How to Prepare for a Recession
Are You Prepared for a Recession?
What are you going to do when you get laid off? How will you pay for rent and bills?
What about if your investments tank? Do you have enough cash to get by?
Don't wait until a recession hits to ask these questions. Get prepared now. And if financial hardship is already on you then run through this guide and get ready.
Action List to Stay Prepared
If you practice good financial habits all the time, then when a recession or layoff comes it will be easier to weather. The basic idea is to not over extend yourself. Then you can be better prepared for whatever the economy throws at you.
Here is the action list I use no matter the state of the economy or my bank accounts:
- Don't take on any high-interest debt (i.e., credit card bills).
- Pay down debt as quickly as is comfortable.
- Know monthly expenses and plan for incidentals (car maintenance, occasional health care, etc.).
- Have a three-month emergency fund.
- Keep your professional network active.
- Update your resume annually.
How you organize your finances may vary, but the general principles of not living beyond your means or getting too comfortable in your job are the same. It's easy to get complacent during good economic times.
You want to work towards getting yourself established with a manageable monthly budget and options if things take a bad turn.
Recession Action List
When the economy takes a downturn or is down long enough to be called a recession it calls for more drastic action.
When the economy as a whole is suffering there a few things you can do to prepare your finances. The time before the poor economy affects you and your family is the time you should use to get ready. The focus is in setting aside a little more cash and expanding your career options if you need to get a new position.
- Do not make any big purchases that require financing (ie house, car)
- Stop excess payments above the minimum
- Analyze monthly budget and cut back on extras
- Save up cash for a 6-12 month emergency fund
- Update resume and actively look for new positions
- Tune into employer's finance and staffing trends
- Consider additional employment (more hours, contract work, spouse job)
I don't make any big purchases and I also cut back on the recurring expenses like subscriptions and luxury items. This allows me to save up more cash than I normally have until I can cover at least 6 months of living expenses. This is a lot of money but I know it can take a while to find a new job in a recession so I want to make sure I'm ready.
When I see the economy slowing down it's time to get my resume up to date. Look around and apply for positions you're interested in. It'll give you practice interviewing and will get your name out there so if a lay off is in your future you'll already have the process started.
Layoff Action List
Getting laid off might be one of the most frightening experiences to happen to you. It will be less stressful if you have an action plan prepared.
Here is what I recommend, you should review it and adjust for you:
- Ask lenders to defer payments, especially for student loans.
- Look at monthly budget again and cut down to the essentials.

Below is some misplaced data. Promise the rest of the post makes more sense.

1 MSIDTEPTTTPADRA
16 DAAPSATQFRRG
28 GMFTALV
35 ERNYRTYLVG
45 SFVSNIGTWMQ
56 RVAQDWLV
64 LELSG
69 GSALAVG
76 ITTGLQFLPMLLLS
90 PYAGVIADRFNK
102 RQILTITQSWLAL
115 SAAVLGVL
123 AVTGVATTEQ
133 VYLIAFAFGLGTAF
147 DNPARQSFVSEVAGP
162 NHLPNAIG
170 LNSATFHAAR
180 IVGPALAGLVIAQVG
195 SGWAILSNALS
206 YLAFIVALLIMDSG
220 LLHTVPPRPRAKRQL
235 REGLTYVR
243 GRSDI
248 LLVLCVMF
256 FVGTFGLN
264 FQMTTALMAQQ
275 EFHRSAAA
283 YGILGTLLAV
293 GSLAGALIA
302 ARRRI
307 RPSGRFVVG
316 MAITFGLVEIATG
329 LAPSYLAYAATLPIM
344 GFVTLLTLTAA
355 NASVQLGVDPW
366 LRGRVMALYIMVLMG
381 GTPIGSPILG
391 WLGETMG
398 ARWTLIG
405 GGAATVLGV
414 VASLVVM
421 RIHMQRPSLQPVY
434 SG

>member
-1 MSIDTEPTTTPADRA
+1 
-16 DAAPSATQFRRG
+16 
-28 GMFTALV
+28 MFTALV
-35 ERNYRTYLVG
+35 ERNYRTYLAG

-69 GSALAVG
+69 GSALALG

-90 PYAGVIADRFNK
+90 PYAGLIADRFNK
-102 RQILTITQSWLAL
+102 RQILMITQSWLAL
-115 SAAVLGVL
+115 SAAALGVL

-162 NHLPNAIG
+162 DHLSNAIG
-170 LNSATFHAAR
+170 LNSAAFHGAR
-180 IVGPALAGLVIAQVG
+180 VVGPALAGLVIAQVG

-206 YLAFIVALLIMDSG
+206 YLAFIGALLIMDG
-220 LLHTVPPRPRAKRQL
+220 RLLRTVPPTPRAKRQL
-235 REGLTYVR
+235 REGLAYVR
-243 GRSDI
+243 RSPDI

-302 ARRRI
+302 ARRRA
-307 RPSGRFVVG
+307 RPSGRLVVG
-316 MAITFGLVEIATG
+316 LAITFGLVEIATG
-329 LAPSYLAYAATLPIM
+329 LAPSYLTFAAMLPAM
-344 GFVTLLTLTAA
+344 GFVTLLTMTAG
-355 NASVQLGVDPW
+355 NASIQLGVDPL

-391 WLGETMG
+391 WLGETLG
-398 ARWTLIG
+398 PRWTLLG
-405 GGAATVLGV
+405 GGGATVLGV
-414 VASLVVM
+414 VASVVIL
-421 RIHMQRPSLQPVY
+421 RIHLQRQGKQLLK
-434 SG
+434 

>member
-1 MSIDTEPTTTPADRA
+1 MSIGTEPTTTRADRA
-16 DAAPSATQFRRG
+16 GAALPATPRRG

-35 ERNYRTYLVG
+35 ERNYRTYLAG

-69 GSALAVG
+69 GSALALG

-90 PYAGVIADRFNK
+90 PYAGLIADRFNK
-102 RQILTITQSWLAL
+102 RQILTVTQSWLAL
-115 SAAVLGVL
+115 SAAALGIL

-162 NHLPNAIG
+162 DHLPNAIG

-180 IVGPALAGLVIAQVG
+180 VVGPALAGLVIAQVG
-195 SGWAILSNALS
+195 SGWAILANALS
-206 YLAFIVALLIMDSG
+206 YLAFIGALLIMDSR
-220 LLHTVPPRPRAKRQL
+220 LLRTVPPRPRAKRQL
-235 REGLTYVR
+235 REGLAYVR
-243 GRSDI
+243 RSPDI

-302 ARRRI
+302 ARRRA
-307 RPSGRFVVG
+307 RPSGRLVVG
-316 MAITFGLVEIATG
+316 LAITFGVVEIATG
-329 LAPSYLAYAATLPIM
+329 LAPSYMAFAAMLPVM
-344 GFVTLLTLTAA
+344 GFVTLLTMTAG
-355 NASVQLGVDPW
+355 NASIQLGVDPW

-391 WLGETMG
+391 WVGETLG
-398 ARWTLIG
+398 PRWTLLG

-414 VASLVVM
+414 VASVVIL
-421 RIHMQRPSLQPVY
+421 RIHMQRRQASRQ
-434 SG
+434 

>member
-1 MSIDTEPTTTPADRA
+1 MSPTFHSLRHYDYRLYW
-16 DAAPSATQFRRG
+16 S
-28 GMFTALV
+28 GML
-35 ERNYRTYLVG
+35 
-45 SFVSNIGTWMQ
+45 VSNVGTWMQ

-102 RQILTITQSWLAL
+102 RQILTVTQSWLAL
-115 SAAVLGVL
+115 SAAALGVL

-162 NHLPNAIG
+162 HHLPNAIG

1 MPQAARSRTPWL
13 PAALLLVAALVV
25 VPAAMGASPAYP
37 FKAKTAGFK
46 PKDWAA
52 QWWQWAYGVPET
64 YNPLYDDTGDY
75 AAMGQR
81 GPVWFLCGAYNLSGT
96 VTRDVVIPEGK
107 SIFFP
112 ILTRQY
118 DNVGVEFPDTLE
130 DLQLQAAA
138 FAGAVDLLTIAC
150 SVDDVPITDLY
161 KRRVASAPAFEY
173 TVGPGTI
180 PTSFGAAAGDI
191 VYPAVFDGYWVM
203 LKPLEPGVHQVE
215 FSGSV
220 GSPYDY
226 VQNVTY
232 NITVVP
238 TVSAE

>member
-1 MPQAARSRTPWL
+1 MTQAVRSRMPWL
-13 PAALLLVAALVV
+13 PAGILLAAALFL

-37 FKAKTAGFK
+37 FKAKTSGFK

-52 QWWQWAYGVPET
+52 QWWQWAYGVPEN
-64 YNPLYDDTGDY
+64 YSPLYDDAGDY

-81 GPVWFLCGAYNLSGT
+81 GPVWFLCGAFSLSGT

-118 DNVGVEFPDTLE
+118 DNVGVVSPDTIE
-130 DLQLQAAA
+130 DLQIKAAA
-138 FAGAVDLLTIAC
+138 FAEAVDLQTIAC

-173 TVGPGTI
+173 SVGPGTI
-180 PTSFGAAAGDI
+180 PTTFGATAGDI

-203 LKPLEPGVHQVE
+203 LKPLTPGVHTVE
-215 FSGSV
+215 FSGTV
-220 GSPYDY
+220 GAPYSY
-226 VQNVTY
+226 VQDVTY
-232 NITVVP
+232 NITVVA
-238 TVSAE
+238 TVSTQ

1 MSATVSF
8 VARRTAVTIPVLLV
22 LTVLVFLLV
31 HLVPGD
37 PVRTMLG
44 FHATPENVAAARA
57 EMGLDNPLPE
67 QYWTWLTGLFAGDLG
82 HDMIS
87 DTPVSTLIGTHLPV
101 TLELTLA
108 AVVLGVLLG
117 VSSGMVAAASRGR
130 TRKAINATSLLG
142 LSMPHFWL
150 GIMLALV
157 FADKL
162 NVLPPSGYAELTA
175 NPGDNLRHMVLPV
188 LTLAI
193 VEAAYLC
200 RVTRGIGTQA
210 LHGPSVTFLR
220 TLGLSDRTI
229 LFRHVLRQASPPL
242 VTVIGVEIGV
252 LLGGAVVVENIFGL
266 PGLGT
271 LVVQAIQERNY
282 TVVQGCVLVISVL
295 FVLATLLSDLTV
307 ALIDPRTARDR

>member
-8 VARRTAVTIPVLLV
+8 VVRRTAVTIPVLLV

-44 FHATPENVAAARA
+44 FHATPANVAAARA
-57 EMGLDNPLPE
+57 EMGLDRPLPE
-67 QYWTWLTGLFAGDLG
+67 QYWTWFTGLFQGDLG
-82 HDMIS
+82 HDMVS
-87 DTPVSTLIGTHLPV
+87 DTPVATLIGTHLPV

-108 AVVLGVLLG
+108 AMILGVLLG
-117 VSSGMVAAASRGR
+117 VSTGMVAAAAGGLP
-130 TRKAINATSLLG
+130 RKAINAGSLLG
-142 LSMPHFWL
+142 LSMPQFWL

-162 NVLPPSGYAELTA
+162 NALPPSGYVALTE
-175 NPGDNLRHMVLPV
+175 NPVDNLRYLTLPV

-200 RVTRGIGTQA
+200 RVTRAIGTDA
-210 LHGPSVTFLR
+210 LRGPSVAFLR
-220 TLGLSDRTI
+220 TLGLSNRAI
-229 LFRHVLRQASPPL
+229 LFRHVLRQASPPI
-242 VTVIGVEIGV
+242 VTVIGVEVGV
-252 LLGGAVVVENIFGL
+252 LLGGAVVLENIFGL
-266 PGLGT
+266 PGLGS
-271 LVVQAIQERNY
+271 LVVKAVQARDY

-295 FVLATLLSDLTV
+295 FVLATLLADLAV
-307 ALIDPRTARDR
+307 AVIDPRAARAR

- Plan out how you will use your emergency fund.
- Focus on your job search and reach out to your contacts.
- Apply to "fall back" positions for lower paying/part-time work.
Your primary focus during this time will be to find a new job. But that can take time, especially in a recession. While that's in the works, do what you can to cut back on expenses.
Also, it's a good idea to have an employment backup plan. Look for a way to bring in some income so you're not pulling from your emergency fund as quickly. This can be part-time or contract work with skills you have at your regular job.
Now that you have an idea what should be in your action list for good economic times, a recession and a lay off let's look at the details. Each financial area is laid out below with ideas of how you can build your own recession survival guide.
Take a good look at what you're spending money on each month. How much of it is required for a basic standard of living and how much can you do without? You don't have to cut the luxury items when things are good but be aware of what is first on the chopping block when things turn bad.
Low Interest Debt: Minimum Payment
When you're doing well you might be paying extra towards your low interest debt like car payments or mortgage. This is part of a solid financial strategy when you have extra income. It's also one of the first levers you can pull when your income becomes uncertain.
Start With the Biggest
Of course you should cut things like an extra streaming subscription or the gym membership you never use when things get tight. But with the threat of a recession or when you're laid off it's more helpful to focus on the biggest expenses.
The biggest monthly expenses are usually housing, cars, utilities and food. These can seem like the most difficult to change but they're worth thinking about before a recession hits.
This article is accurate and true to the best of the author’s knowledge. Content is for informational or entertainment purposes only and does not substitute for personal counsel or professional advice in business, financial, legal, or technical matters.
© 2020 Katy Medium